Global Heating News

  • India plans to fell ancient forest to create 40 new coalfields
    on 2020-08-08 at 07:00 at 07:00

    Narendra Modi’s dream of a ‘self-reliant India’ comes at a terrible price for its indigenous populationOver the past decade, Umeshwar Singh Amra has witnessed his homeland descend into a battleground. The war being waged in Hasdeo Arand, a rich and biodiverse Indian forest, has pitted indigenous people, ancient trees, elephants and sloths against the might of bulldozers, trucks and hydraulic jacks, fighting with a single purpose: the extraction of coal.Yet under a new “self-reliant India” plan by the prime minister, Narendra Modi, to boost the economy post-Covid-19 and reduce costly imports, 40 new coalfields in some of India’s most ecologically sensitive forests are to be opened up for commercial mining. Continue reading…

  • UK weather: 36.4C recorded on hottest August day for 17 years
    on 2020-08-07 at 16:39 at 16:39

    Expert warns of health implications of climate emergency as Britons flock to beachesAs people flock to beaches and parks this weekend after the hottest August day in 17 years, a leading health expert has warned that such heatwaves will become more regular – and highly dangerous – if nothing is done to curtail the climate emergency.Temperatures reached 36.4C (97.5F) in Heathrow and Kew Gardens on Friday, the highest on any day in this month since 2003, the Met Office said. The hot weather in some parts of the country is expected to give way to thunderstorms early next week.(January 1, 1959)  Continue reading…

  • Canadian ice shelf area bigger than Manhattan collapses due to rising temperatures
    on 2020-08-07 at 15:07 at 15:07

    Last fully intact ice shelf in the Canadian Arctic lost more than 40% of its areas in two days at the end of JulyThe last fully intact ice shelf in the Canadian Arctic has collapsed, losing more than 40% of its area in just two days at the end of July.The Milne Ice Shelf is at the fringe of Ellesmere Island, in the sparsely populated northern Canadian territory of Nunavut. Related: Canada’s high Arctic glaciers at risk of disappearing completely, study finds Continue reading…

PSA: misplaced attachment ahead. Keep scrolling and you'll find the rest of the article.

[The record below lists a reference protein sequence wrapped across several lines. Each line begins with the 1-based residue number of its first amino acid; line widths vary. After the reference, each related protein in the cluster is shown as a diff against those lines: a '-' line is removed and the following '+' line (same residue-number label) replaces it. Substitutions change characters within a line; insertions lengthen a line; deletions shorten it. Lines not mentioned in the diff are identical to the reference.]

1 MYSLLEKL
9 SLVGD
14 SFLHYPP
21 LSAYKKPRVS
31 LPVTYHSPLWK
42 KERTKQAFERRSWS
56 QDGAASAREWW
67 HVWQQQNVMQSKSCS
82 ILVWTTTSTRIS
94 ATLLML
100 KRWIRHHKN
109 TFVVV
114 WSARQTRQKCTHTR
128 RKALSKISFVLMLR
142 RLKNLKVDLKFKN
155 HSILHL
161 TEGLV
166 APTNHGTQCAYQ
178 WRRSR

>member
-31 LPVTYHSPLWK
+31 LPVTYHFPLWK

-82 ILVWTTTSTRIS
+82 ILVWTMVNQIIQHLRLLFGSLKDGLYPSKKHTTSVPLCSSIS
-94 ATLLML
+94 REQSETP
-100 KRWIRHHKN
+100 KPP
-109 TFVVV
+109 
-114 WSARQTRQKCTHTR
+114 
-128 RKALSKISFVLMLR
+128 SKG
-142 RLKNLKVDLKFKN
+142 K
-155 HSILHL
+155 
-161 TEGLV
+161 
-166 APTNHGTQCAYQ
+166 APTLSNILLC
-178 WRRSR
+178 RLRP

• US hurricane experts predict ‘extremely active’ storm season
    on 2020-08-07 at 13:07 at 13:07

    Noaa forecasts 25 possible storms with winds of 39mph and up‘We expect more, stronger, and longer-lived storms than average’The National Oceanic and Atmospheric Administration (NoaaA) has predicted an “extremely active” hurricane season in the US in an already record-breaking year for storms. Related: Coronavirus US: death toll tops 160,000 as relief package impasse continues – live updates Related: Are hurricanes getting stronger – and is climate breakdown to blame? Continue reading…

  • Covid-19 lockdown will have ‘negligible’ impact on climate crisis – study
    on 2020-08-07 at 09:00 at 09:00

    Drop in emissions was a blip, say scientists, and a green recovery is vital to halt global heatingThe draconian coronavirus lockdowns across the world have led to sharp drops in carbon emissions, but this will have “negligible” impact on the climate crisis, with global heating cut by just 0.01C by 2030, a study has found.But the analysis also shows that putting the huge sums of post-Covid-19 government funding into a green recovery and shunning fossil fuels will give the world a good chance of keeping the rise in global temperatures below 1.5C. The scientists said we are now at a “make or break” moment in keeping under the limit – as compared with pre-industrial levels – agreed by the world’s governments to avoid the worst effects of global heating.China produces the most heat-trapping pollution, followed by the US. But historically, the US has contributed more carbon dioxide to the atmosphere than any other nation. The US also has high emissions per capita, compared to other developed countries. And Americans buy products made in China, therefore supporting China’s carbon footprint.  Related: Lockdowns trigger dramatic fall in global carbon emissions Continue reading…

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